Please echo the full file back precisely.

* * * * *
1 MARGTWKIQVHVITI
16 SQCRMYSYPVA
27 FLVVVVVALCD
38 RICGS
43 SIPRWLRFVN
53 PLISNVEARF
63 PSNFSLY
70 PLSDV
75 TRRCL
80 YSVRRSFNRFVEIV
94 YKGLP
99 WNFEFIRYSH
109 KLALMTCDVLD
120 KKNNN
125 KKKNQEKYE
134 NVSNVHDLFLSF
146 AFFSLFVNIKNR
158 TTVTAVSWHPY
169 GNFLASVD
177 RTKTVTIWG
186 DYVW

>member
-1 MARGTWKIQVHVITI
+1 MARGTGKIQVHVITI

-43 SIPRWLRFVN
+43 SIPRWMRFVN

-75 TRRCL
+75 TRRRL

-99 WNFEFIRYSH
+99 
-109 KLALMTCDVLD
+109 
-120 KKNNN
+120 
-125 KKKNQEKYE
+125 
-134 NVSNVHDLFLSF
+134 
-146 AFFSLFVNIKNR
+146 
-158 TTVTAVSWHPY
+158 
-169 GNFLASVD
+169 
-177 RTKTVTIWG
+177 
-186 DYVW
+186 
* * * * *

1 MARGTWKIQVHVITI
16 SQCRMYSYPVA
27 FLVVVVVALCD
38 RICGS
43 SIPRWLRFVN
53 PLISNVEARF
63 PSNFSLY
70 PLSDV
75 TRRCL
80 YSVRRSFNRFVEIV
94 YKGLP
99 WNFEFIRYSH
109 KLALMTCDVLD
120 KKNNN
125 KKKNQEKYE
134 NVSNVHDLFLSF
146 AFFSLFVNIKNR
158 TTVTAVSWHPY
169 GNFLASVD
177 RTKTVTIWG
186 DYVW

>member
-1 MARGTWKIQVHVITI
+1 MARGTGKIQVHVITI

-43 SIPRWLRFVN
+43 SIPRWMRFVN

-75 TRRCL
+75 TRRRL

-99 WNFEFIRYSH
+99 
-109 KLALMTCDVLD
+109 
-120 KKNNN
+120 
-125 KKKNQEKYE
+125 
-134 NVSNVHDLFLSF
+134 
-146 AFFSLFVNIKNR
+146 
-158 TTVTAVSWHPY
+158 
-169 GNFLASVD
+169 
-177 RTKTVTIWG
+177 
-186 DYVW
+186 